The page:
Continued from Part I
From my perspective, there are four large elephants rumbling around in the back of Judge Nelson’s courtroom. Some are obvious, some are not.
Common to Whom?
The first elephant is not only apparent to most observers, it has become a simplistic fall-back in explaining the entire trial process. Race clearly played a role in this case though not the only role. We Americans breathe racist air as my classmate from seminary so accurately observed many years ago. And the stereotype of young black men wearing hooded sweatshirts is largely associated in the minds of white suburbanites – like those who sat on this jury - with notions of gang violence and drug use. Indeed, the defense won a ruling from this judge to introduce coroner’s evidence of marijuana use by the victim as the drug crazed black attacker.
To its credit, the defense never played that overtly racist card. But while the dichotomy of the fearful black assailant and the innocent white victim is not nearly as clear in this case as in others, this caricature is the subtext for many trials in America today including this one. The composition of our prison populations readily reveals this racial disparity in which black males disproportionately make up those arrested, convicted and incarcerated in an America in deep denial of its continuing race problem. Statistically speaking, if one wants to guarantee getting away with murder in America, they should be white, wealthy enough to afford a good attorney and kill someone who is black. If one wants to guarantee they will be killed by the state in which they reside, one only has to be the opposite of that composite.
Racism is also echoed in right wing polemics about the alleged coercion prompting this trial and pressuring its jury for a guilty verdict. This argument unwittingly recycles the “outside agitator” caricature from the days of desegregation – We wouldn’t have all these racial problems if it weren’t for outside agitators coming into our peaceful little communities and stirrin’ folks up. One wonders if the pastoral statements of the President who simply noted that this boy of color could have been his son and the investigations of the Attorney General in the face of Florida’s stonewalling would have ever been questioned had either of them been white.
Racism is also revealed in the strong racial divides in survey data in which white respondents solidly bought into immediate, acontextual constructs of self-defense while respondents of color almost universally saw the events as murder given the broader context in which they occurred. While only 30% of white respondents to the Gallup Poll believed Zimmerman was guilty, over 70% of black respondents thought so.
It also did not help that the jury was virtually all-white prompting comparisons of this jury to the Simi Valley jury that freed several white LA policemen who had been caught on tape beating black victim Rodney King. Like Simi Valley, the nearly all-white suburb of Los Angeles, could any other conclusion have resulted in this trial in a county that is significantly whiter than the state average (nearly 2/3 white non-hispanic)? From whom would the voices needed to draw the “common sense” into question have come?
While one of the jurors has insisted since the verdict that race never played a role in their deliberations, could they possibly say anything differently? If the battle over same sex marriage has taught us anything it’s that while many want to hold onto common prejudices thus avoiding the soul-searching required for repentance, few are willing to ever admit to them in the first place. Denial is the most common defense mechanism human beings utilize when accused of wrongdoing.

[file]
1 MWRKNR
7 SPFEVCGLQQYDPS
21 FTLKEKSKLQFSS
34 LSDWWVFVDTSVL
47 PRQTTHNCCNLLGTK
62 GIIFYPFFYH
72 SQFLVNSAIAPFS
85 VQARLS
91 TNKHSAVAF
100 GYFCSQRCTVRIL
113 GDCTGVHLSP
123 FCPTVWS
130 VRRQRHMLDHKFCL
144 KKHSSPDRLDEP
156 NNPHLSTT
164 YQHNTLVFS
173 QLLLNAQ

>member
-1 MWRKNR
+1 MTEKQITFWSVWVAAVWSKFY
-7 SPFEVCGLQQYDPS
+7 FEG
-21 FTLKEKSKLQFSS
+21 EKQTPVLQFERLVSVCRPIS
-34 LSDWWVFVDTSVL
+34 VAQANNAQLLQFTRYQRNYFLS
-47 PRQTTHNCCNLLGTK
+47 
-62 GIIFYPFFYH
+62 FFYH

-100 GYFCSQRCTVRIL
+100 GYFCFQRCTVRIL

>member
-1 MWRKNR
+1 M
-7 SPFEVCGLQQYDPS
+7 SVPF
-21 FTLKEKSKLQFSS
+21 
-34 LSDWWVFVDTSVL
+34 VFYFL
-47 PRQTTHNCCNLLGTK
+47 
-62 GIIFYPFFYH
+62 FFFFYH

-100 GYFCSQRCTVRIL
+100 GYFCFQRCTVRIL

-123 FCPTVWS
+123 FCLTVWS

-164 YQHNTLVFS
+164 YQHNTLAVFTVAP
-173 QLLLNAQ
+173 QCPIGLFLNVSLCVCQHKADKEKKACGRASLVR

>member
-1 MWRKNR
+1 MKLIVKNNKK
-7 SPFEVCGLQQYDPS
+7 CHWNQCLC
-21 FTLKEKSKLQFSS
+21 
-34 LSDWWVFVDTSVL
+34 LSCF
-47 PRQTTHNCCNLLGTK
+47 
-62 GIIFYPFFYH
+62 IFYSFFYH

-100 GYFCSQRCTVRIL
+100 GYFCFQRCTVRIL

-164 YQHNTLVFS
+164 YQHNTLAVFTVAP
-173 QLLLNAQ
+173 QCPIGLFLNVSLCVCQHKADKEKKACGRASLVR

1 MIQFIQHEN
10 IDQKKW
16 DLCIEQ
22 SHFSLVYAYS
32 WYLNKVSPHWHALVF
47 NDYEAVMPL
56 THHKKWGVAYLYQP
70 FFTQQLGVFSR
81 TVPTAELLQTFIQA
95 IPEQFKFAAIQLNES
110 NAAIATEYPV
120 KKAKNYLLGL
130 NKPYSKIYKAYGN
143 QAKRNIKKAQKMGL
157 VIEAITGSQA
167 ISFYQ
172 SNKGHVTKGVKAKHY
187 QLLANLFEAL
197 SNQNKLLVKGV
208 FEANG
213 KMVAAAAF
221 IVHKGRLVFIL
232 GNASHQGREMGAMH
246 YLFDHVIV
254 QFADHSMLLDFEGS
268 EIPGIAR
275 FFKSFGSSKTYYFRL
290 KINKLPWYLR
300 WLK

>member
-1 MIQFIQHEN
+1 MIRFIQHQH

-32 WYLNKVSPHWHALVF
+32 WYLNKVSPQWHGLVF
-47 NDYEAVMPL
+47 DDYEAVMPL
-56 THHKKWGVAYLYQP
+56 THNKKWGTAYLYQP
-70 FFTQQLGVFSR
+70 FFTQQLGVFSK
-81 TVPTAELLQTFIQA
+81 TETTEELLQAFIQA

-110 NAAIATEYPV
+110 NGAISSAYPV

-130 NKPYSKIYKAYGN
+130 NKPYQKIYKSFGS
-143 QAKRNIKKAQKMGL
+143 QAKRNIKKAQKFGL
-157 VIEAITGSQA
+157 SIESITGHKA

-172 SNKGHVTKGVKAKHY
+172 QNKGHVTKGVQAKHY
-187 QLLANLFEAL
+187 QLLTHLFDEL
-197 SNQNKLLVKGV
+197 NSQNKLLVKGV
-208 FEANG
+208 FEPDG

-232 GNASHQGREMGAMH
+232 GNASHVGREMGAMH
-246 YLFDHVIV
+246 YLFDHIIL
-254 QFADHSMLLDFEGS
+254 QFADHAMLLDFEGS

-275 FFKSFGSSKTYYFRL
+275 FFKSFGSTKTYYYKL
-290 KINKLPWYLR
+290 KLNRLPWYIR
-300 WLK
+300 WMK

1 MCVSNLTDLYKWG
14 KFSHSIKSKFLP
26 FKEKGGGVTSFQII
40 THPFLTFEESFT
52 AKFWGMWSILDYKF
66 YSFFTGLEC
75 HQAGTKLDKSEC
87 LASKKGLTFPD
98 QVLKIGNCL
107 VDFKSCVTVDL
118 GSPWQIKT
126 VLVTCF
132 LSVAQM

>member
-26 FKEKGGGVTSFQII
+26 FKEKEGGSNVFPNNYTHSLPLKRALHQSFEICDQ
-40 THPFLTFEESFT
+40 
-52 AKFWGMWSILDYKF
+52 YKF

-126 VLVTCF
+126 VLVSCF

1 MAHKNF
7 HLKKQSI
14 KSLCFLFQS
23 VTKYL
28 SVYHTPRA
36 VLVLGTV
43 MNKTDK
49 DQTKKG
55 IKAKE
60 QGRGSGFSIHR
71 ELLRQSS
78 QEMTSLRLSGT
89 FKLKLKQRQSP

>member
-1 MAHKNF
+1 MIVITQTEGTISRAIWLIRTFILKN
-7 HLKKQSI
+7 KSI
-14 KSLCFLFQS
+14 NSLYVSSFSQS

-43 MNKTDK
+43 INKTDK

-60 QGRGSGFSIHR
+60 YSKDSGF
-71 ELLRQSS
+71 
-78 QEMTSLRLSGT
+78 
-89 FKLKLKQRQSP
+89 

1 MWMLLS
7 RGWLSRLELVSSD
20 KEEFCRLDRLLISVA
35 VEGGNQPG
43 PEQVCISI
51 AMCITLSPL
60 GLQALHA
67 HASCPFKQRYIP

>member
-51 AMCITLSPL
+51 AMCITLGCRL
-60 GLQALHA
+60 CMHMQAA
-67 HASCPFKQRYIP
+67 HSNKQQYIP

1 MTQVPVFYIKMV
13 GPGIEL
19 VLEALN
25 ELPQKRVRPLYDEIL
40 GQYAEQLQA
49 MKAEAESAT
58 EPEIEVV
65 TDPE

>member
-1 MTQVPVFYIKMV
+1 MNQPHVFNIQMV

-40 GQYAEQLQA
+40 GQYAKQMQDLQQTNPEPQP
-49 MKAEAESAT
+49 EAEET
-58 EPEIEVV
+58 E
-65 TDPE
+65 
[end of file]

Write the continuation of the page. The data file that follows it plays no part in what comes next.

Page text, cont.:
Premature Declarations of Victory
Disowned racism is also expectable in a society that wants to engage in self-congratulation for having successfully dealt with a long, bloody history of racism. Of course, mere assertion that “America has gotten past its racist history” is belied by the disproportionate numbers of people of color afflicted by every social pathology from infant mortality to low educational attainment to incarceration to gun deaths. A virtually all-white jury in an overwhelmingly white suburban county is hardly inclined to come to Jesus about its own or its nation’s repressed racism.
Indeed, the images of a terrified unarmed black man being stalked and finally killed do not arise in a cultural vacuum. This is a state with a long history of lynching and massacres of entire townships in places with names like Rosewood and Ocoee, a mere 20 miles away in neighboring Orange County.
Race may not have overtly figured into this killing. Indeed, I have no doubt that the jurors are telling us the truth when they say it was never discussed at all. Without a black juror on the panel to raise the issue, it was probably not too difficult to ignore it with impunity. But it certainly formed a highly potent contextual backdrop against which this drama played out.
Guns and Pimped Masculinities
The second elephant in the room is the completely irresponsible, deadly policies surrounding firearms in this country, particularly here in gun crazed Florida. The passage of the ALEC crafted bill called “Stand Your Ground” essentially removed any context of actual danger to self or others as restraints on encounters with would-be criminals. Until very recently, once the threat of lethal harm to the individual targeted by assailants was past, the target was not allowed to become the aggressor him or herself. Lethal force was only appropriate as a defense weapon when lethal force was imminent.
With the change of law largely at the behest – and the substantial funding - of the world’s largest gun industry, actual danger is no longer a required predicate for the use of lethal force. Mere anger or injured pride from having potentially been a victim is now sufficient. If your manhood feels pimped, you can kill the one who dissed you. While Stand Your Ground implies that a homeowner is on his property defending himself, his family and his castle, in fact the law permits roving gun-toters to track down those who have allegedly placed them in reasonable fear of harm wherever they might be, including young teenage boys on the sidewalks of a gated community armed only with candy and a can of tea.